Originally written for suite101.com and published on 19/04/09, now hosted by Associated Content.

Infernal Affairs came out in late 2002 and quickly broke box office records in its native Hong Kong. A fast paced, tense and densely plotted thriller it gained a considerable audience around the world, which in turn led to its inevitable Hollywood remake The Departed that won a raft of Oscars.The plot centres on two moles that a Triad gang and police special unit have each embedded in their enemy. The opposing moles are unaware of each other’s existence but seem to share a desire to escape their double lives. When events transpire to reveal to both sides that they each have a mole in their organisation, both moles find themselves entrusted with locating themselves, and begin a desperate search to locate each other.

Use of Music for Thematic Purposes

The music used in the film is mainly for the conventional purposes of underscoring action, or maintaining tension in chase sequences; however, in a few scenes music is used for a different end. The central two characters Yan (Tony Leung) and Ming (Andy Lau) meet early in the film, as yet oblivious to each other’s real identities, in a hi-fi shop where they share a fairly long scene bonding over the merits of the various sound systems.

The music they used to test out the various systems is used at a couple of points in the film as a type of theme, underscoring the moments where they act in comparable ways, or when they nearly discover each other. All serving to underline the notion that they are more alike than they are different, shared moments that indicate the friendship that under different circumstances they might have shared.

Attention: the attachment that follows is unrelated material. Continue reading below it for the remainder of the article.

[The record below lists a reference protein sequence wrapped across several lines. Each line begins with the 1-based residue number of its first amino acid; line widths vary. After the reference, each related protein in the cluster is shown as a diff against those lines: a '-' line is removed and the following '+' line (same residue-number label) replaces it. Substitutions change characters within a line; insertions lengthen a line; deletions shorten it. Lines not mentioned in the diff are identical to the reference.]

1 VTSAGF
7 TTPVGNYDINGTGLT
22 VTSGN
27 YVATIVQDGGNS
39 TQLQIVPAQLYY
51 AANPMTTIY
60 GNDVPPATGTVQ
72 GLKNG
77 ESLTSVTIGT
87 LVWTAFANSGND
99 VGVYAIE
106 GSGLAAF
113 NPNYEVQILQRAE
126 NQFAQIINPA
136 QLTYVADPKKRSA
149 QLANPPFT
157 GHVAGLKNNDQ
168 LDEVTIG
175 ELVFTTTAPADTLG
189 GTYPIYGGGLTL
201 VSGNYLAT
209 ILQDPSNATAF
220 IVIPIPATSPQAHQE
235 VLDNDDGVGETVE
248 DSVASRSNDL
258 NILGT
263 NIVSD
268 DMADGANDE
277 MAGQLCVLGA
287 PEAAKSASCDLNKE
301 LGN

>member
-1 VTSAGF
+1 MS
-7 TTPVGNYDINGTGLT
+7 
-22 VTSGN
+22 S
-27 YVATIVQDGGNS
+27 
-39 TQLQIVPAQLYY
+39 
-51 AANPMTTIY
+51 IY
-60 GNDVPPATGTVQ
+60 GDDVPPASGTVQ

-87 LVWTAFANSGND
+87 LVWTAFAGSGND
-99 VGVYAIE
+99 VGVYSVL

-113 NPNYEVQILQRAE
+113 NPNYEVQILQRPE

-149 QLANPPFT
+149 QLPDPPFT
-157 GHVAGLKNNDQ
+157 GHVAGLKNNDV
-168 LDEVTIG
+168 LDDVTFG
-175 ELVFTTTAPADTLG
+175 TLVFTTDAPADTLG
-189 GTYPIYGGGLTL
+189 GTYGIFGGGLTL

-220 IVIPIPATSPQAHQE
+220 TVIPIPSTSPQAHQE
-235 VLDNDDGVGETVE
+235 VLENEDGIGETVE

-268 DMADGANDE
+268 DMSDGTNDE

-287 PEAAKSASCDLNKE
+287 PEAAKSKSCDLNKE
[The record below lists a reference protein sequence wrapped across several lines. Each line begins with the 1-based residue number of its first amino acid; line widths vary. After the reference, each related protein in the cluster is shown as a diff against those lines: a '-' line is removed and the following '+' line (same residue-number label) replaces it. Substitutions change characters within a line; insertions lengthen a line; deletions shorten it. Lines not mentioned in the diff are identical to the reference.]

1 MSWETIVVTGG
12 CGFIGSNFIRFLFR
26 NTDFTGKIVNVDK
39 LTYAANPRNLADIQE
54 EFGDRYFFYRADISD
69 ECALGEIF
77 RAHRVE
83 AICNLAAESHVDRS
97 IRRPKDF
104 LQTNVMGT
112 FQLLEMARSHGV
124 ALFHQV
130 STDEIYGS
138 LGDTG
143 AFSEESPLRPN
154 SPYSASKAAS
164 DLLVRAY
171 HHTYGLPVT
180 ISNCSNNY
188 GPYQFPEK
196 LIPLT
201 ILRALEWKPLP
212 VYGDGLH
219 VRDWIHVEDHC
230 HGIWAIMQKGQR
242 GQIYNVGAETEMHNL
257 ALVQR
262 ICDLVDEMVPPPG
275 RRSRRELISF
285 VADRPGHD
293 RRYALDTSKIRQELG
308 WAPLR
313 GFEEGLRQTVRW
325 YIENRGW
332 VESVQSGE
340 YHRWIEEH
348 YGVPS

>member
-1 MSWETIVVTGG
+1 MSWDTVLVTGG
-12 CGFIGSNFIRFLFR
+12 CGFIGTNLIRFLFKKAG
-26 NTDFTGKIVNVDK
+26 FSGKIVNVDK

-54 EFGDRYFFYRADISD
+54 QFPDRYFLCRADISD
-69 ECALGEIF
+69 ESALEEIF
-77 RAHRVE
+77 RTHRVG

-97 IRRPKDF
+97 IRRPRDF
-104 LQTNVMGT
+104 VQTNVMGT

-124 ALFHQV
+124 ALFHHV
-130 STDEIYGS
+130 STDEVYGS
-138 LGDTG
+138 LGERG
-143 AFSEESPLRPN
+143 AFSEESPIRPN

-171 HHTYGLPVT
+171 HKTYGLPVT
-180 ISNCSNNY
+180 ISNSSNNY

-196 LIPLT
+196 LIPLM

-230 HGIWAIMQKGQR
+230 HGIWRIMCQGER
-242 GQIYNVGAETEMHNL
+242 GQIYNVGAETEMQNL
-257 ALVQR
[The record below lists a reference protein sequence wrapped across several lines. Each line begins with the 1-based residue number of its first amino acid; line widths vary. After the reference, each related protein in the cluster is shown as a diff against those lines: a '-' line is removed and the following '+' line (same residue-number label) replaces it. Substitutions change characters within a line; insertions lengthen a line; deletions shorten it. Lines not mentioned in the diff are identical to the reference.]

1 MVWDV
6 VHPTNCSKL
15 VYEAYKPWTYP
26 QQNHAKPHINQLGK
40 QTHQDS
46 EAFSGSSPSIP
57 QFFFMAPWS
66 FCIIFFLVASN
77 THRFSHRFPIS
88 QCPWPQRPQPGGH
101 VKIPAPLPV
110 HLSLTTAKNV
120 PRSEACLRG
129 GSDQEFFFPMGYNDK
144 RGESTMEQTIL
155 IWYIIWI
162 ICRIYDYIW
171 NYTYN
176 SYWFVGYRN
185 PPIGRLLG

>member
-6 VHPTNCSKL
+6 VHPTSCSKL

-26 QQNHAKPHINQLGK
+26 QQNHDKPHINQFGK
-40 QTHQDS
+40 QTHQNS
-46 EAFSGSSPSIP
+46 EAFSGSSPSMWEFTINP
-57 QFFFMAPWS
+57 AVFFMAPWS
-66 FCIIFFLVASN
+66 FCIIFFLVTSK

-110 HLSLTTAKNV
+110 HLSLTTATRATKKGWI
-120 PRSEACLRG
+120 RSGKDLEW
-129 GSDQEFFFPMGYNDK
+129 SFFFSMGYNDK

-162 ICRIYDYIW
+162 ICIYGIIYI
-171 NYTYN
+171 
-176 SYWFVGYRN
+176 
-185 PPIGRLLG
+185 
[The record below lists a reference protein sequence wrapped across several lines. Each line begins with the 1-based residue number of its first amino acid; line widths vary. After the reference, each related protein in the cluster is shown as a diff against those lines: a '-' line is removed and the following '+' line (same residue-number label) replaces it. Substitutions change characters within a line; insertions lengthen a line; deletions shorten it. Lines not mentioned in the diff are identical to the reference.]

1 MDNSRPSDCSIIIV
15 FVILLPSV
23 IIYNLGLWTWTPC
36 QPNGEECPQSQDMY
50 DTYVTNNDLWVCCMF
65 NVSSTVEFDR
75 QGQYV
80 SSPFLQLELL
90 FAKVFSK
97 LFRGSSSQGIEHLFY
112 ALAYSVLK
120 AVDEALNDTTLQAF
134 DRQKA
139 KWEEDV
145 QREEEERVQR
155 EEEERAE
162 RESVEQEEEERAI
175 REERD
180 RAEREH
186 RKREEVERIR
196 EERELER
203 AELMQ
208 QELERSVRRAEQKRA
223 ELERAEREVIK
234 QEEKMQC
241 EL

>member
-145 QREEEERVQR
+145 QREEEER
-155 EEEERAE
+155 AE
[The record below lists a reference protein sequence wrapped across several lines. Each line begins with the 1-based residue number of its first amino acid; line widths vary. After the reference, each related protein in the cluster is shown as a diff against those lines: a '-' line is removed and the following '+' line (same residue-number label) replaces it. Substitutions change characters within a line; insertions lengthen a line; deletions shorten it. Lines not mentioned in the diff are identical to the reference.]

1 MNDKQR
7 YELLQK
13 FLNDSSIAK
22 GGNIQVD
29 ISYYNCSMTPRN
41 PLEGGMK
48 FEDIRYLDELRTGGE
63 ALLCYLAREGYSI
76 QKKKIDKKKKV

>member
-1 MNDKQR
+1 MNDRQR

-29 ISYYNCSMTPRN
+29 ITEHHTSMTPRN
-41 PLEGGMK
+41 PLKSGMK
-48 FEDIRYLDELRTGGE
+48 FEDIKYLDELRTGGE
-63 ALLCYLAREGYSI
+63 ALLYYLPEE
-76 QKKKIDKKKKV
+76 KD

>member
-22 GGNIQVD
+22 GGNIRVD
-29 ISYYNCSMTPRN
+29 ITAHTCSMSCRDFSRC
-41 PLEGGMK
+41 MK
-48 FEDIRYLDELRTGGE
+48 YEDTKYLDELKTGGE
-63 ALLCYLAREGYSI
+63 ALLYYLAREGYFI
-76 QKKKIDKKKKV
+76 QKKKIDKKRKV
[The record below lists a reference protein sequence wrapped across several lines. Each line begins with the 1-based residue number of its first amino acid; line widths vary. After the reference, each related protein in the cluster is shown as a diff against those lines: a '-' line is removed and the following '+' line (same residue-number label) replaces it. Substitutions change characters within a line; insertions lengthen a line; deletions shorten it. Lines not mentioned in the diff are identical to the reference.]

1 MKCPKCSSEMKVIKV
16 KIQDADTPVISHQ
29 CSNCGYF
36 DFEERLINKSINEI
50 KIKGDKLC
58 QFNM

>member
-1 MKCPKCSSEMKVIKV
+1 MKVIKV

Subtle Sound Design of Kinson Tsang

Sound Designer Kinson Tsang may be relatively unknown to English-language audiences, however he is prolific and award winning in Hong Kong cinema – notably working on Fruit Chan’s Dumplings – and from his work here it is clear why. The sound is manipulated with a careful touch, highlighting and underscoring the action without feeling the need to overemphasise the subtext.

A central conceit of the film is the use of Morse code by Yan and SP Wong (Anthony Wong) to communicate. Amid all the high-tech equipment that both sides use in their attempts to outwit each other, this old-fashioned communication technique keeps Yan hidden. In moments of quiet, Yan’s drumming fingers seem a product of his tension and discomfort in his role. Yet once his use of Morse code is revealed, this takes on another meaning entirely.

In this way tiny sounds that seem insignificant can take on greater meaning. Something that initially seems innocuous can have a sinister meaning, while sounds that at first seem threatening – such as an early scene where Yan is asleep in a chair while a young woman works on a computer, glancing at him circumspectly, on his awakening is revealed to be his psychiatrist playing solitaire and watching over him affectionately as he sleeps in her office – actually have a benign origin.

Comparisons with The Departed

The use of sound in the original film and its American remake could hardly be more different. While the cinematic experience of The Departed was accompanied by a soundscape that could only be described as bombastic, overwhelming the viewer with the excess of volume, shouting and noise, Infernal Affairs takes a different tack altogether.

Making it a quieter film in which the characters do not need to shout to be heard, pulling back when the action requires quiet for a moment of calm or a laden silence as tension builds. Consequently, this lends its moments of chaos and carnage, both on screen and soundtrack, an increased potency.